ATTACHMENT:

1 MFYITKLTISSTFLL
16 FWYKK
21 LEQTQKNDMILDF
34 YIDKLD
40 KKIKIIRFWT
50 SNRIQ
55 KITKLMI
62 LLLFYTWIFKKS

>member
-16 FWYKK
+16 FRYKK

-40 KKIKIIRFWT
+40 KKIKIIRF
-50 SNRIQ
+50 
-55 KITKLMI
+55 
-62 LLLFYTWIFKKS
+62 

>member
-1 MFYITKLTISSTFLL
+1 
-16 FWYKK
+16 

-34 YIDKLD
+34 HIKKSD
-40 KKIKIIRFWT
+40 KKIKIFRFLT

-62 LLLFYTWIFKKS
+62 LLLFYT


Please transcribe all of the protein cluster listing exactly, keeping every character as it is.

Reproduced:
1 MFYITKLTISSTFLL
16 FWYKK
21 LEQTQKNDMILDF
34 YIDKLD
40 KKIKIIRFWT
50 SNRIQ
55 KITKLMI
62 LLLFYTWIFKKS

>member
-16 FWYKK
+16 FRYKK

-40 KKIKIIRFWT
+40 KKIKIIRF
-50 SNRIQ
+50 
-55 KITKLMI
+55 
-62 LLLFYTWIFKKS
+62 

>member
-1 MFYITKLTISSTFLL
+1 
-16 FWYKK
+16 

-34 YIDKLD
+34 HIKKSD
-40 KKIKIIRFWT
+40 KKIKIFRFLT

-62 LLLFYTWIFKKS
+62 LLLFYT